One of the couples in the group on Sakatia had done this last part of my itinerary before getting to the island, so were keen on reporting how wonderful this leg of the trip would be. The woman was also very eager to remind me to check my shoes. While I didn’t know exactly how big the cockroaches were at that point, I’ve spent enough time in nature to cautiously ask why. She proceeded to tell me that she found a scorpion in one of her boots. One of the little white ones. Ew.
So as we drove the dirt road from the main road through dry, dusty, rustic little villages, I thought about scorpions. We were going to a Bush Camp, after all. The good news is that not one of the 52 (!!!) species of scorpions endemic to Madagascar is venomous. The little white ones, apparently, still pack quite a punch.
The 35kms took almost 2 hours (did I mention the state of the roads here?) and so almost felt like a commute back home, driving virtually the same distance from home to office in roughly the same amount of time. The difference of course being the crystal blue sky contrasting against the red-dusted, 38-degree air, the tsingy springing up out of nowhere and lining the last 5kms of the drive, the zebu-dodging we did along the way, the smiling and waving children singing “salut” at me as we drove down the road… so in reality exactly nothing like a commute, except possibly a better use of time.
The next couple of days were to be spent at the Iharana Bush Camp, situated on the edges of a Tsingy massif. I don’t think I was wholly prepared for the experience: in my head was a scorpion farm, or at least a rustic bush experience and all its accoutrements – rustic huts and scary toilets not least. In front of me as we drove up was an absolutely gorgeous natural wood and stone and thatch camp that seemed to bloom and wend in concert with its surroundings. There was only one place on the camp with electrical outlets. Internet only available in another area, and then for only a couple of hours a day. Shoes completely optional. A stiff breeze created its own air conditioning as the warm air wafted through the feuilles de satrana (the roofs were thatched with the leaves of the Bismarck palm, called satrana locally). My bungalow, crafted in the style of traditional Malagasy housing (per their website), overlooks the (at present very dry) lake and, beyond it, the Tsingy massif itself. I think the Tsingy creates its own magnetic field: it is so mesmerising that you simply can’t not look at it.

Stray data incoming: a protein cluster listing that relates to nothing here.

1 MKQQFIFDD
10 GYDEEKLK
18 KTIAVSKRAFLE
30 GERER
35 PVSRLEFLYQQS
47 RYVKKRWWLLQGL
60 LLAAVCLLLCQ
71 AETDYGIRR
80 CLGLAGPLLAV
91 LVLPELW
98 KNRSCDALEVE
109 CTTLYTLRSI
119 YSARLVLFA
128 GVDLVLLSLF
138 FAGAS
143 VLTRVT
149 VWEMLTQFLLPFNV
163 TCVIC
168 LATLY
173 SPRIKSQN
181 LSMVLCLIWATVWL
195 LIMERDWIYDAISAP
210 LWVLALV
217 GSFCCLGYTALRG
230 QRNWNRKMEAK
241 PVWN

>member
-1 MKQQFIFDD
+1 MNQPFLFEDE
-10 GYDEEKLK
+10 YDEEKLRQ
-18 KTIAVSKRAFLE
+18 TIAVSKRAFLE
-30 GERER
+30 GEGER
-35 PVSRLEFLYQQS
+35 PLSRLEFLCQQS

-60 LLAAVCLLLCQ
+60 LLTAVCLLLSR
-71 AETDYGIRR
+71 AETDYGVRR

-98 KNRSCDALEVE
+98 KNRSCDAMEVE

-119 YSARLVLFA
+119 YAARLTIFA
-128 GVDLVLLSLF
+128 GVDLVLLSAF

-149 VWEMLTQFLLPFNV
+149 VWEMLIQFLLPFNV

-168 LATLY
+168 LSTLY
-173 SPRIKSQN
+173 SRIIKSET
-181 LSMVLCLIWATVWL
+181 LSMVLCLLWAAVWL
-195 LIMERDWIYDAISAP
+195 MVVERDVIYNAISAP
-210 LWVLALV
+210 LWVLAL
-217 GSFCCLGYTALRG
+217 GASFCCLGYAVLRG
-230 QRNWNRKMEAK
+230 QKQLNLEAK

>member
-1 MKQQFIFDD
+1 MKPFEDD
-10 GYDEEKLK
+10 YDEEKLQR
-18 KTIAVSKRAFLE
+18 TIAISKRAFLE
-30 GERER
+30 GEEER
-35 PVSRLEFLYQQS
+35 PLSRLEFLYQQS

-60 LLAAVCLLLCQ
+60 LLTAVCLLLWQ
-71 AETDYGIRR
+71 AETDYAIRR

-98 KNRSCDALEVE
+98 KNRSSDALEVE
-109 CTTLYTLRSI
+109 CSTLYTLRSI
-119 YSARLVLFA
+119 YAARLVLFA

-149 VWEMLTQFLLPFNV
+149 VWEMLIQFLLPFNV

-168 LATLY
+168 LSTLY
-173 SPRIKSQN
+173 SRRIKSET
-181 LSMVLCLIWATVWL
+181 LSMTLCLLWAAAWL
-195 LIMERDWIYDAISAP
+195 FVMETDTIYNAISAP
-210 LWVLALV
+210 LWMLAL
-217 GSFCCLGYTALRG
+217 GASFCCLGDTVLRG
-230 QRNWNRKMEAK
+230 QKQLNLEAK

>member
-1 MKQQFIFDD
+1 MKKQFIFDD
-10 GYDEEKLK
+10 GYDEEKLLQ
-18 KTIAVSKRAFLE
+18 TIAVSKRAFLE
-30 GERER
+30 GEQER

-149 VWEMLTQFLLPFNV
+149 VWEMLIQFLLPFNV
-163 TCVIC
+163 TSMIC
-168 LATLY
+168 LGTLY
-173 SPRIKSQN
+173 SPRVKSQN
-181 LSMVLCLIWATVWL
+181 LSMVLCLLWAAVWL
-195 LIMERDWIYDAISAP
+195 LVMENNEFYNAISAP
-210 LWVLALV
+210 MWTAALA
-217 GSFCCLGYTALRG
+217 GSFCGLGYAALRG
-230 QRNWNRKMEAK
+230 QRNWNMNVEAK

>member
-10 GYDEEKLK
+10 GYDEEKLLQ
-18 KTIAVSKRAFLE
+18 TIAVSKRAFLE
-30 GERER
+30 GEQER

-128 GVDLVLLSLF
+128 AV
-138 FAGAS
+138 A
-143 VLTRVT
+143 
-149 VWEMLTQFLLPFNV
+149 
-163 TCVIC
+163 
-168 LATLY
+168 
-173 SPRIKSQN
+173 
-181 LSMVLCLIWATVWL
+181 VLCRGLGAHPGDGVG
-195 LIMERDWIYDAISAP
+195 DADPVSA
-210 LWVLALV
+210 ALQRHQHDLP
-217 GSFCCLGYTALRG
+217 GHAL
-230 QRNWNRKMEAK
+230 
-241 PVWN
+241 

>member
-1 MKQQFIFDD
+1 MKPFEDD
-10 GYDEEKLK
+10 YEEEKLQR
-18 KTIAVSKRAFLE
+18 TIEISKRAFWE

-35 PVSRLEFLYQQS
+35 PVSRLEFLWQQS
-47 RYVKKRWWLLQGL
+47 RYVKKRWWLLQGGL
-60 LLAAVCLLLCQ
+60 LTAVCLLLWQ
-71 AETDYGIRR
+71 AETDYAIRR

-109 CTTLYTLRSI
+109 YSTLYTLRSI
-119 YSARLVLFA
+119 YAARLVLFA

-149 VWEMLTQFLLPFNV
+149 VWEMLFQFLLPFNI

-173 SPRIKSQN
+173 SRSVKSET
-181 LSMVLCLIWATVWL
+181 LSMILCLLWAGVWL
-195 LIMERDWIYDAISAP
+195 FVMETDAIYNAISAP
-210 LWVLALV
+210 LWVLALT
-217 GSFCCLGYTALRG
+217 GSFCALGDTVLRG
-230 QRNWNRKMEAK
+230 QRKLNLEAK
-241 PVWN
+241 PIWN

Because of the heat, we wouldn’t go out hiking until later in the day, so I arrived with enough time to settle in, greet my very sweet house gecko, and have lunch, at which they were serving the local poisson fumé, smoked fish. From day 1, if I could have eaten one Malagasy dish every single day, this would have been it!
After a siesta, the first hike was to the Mandresy Cave in Tsingy Mahaloka. Like the Red Tsingy, this cave seemed to have been dripped from a prehistoric giant’s sand bucket, the stalactites and stalagmites meeting in the middle to form artworks from the limestone. Bats, check. Precarious footing, check. If I’m honest, I’m lukewarm about caves in general; it’s not the enclosure, but more the lack of sunshine that makes me want to leave a cave about halfway through. Glad to have continued on this one though: the cavern, an impressive grotte des chauves-souris (squeaks audible well before we came upon them), was absolutely massive. This cave is locally known for its population of Rousettes – the Malagasy fruit bats (Rousettus madagascariensis), just one more endemic species of this wild place.